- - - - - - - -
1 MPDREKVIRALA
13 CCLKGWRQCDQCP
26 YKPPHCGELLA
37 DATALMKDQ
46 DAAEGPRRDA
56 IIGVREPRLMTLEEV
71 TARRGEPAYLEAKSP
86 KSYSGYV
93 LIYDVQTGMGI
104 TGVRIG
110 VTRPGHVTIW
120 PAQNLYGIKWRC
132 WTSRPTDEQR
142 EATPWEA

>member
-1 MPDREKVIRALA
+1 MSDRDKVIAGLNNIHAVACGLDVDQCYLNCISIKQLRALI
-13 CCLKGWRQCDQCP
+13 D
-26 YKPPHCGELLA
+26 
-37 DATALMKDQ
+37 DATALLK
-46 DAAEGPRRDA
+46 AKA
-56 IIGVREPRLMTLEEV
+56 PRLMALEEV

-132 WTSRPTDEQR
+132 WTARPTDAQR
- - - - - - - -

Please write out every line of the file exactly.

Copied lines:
1 MPDREKVIRALA
13 CCLKGWRQCDQCP
26 YKPPHCGELLA
37 DATALMKDQ
46 DAAEGPRRDA
56 IIGVREPRLMTLEEV
71 TARRGEPAYLEAKSP
86 KSYSGYV
93 LIYDVQTGMGI
104 TGVRIG
110 VTRPGHVTIW
120 PAQNLYGIKWRC
132 WTSRPTDEQR
142 EATPWEA

>member
-1 MPDREKVIRALA
+1 MSDRDKVIAGLNNIHAVACGLDVDQCYLNCISIKQLRALI
-13 CCLKGWRQCDQCP
+13 D
-26 YKPPHCGELLA
+26 
-37 DATALMKDQ
+37 DATALLK
-46 DAAEGPRRDA
+46 AKA
-56 IIGVREPRLMTLEEV
+56 PRLMALEEV

-132 WTSRPTDEQR
+132 WTARPTDAQR